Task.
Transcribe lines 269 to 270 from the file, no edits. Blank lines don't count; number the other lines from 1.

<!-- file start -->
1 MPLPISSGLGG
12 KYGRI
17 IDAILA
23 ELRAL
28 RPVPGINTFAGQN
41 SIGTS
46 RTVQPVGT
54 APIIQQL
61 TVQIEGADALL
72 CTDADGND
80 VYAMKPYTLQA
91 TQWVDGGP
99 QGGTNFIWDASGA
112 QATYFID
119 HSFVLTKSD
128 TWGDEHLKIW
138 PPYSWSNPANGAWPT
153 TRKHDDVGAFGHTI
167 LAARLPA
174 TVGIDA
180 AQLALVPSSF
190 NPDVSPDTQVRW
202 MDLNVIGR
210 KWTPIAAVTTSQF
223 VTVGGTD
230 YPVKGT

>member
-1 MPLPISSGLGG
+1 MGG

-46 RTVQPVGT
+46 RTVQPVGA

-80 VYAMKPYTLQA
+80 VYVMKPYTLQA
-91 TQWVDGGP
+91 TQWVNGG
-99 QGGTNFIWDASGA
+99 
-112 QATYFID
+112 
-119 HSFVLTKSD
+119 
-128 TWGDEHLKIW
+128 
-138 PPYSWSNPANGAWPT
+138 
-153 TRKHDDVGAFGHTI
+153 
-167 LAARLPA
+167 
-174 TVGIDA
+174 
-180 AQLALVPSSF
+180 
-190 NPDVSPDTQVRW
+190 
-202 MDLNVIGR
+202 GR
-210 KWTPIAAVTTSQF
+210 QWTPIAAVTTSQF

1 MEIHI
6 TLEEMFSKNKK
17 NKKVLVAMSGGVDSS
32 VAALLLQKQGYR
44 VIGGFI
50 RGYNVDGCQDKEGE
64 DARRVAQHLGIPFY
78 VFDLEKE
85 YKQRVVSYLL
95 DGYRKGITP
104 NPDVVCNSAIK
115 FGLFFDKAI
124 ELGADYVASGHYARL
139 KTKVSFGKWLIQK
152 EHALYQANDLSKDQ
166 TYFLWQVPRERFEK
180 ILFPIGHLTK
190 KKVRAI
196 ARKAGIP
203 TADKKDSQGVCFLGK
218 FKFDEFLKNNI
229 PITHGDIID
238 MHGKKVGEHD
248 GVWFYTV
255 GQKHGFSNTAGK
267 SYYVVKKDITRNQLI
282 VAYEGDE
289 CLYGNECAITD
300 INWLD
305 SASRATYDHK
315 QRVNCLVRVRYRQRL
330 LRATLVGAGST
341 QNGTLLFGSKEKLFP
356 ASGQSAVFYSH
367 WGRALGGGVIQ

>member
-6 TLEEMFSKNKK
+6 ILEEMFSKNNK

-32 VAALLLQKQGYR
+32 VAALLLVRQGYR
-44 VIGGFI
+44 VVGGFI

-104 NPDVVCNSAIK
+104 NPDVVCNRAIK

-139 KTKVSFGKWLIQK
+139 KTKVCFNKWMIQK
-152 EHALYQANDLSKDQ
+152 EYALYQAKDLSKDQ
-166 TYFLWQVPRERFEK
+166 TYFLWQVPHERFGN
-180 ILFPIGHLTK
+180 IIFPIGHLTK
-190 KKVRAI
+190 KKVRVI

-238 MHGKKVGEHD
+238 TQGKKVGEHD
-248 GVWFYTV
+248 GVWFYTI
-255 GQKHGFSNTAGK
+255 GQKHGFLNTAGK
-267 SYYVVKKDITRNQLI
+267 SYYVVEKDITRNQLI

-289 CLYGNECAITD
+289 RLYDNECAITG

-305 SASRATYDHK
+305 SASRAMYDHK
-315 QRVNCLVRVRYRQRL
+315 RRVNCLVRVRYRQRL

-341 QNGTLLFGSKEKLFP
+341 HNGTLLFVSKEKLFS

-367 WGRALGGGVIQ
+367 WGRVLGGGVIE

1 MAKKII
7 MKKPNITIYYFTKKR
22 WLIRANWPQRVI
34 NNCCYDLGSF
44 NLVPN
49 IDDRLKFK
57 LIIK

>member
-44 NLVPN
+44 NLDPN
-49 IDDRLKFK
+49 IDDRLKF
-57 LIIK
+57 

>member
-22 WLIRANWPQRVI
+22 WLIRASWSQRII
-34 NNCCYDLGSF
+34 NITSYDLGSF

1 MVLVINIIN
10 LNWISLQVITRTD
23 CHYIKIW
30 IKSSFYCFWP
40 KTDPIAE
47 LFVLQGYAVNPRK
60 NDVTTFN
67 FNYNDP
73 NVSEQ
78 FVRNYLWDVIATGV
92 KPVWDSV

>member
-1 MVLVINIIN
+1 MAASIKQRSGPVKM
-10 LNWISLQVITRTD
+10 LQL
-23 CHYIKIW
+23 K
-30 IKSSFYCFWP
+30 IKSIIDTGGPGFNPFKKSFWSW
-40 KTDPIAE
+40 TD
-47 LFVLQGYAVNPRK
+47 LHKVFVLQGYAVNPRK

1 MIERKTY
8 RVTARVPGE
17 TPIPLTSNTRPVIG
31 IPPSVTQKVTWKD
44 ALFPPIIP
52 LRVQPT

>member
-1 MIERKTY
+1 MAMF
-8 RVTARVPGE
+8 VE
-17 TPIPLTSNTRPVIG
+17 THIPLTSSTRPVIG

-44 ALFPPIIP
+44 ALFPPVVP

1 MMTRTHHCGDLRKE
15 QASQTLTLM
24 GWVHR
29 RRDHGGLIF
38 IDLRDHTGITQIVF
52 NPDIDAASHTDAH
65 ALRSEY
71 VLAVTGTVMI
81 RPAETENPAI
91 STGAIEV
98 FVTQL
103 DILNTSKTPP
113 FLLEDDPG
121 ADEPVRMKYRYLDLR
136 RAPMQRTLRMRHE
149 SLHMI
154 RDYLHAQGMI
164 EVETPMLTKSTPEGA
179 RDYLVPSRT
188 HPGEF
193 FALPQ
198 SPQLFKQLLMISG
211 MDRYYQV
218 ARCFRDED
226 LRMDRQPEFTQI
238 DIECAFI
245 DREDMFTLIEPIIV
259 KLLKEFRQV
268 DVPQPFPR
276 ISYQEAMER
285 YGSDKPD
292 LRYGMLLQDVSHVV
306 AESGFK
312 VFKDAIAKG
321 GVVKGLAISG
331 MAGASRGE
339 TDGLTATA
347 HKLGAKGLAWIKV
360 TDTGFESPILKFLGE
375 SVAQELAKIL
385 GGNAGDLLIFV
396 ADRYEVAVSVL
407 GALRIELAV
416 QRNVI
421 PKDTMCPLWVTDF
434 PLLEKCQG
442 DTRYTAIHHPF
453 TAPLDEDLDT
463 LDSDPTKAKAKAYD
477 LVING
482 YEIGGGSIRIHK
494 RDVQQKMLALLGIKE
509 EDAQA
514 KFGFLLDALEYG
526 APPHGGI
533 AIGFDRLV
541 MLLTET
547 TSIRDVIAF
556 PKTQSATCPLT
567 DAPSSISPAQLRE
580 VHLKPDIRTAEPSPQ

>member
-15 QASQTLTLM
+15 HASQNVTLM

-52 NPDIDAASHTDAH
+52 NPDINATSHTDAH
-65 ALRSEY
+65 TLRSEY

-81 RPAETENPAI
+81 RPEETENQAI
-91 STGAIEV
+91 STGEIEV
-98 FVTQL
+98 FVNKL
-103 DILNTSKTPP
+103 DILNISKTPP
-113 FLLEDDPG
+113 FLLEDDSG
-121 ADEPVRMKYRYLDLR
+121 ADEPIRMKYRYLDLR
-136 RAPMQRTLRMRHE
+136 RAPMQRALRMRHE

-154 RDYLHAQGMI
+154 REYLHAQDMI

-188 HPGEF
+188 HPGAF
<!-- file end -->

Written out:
+121 ADEPIRMKYRYLDLR
-136 RAPMQRTLRMRHE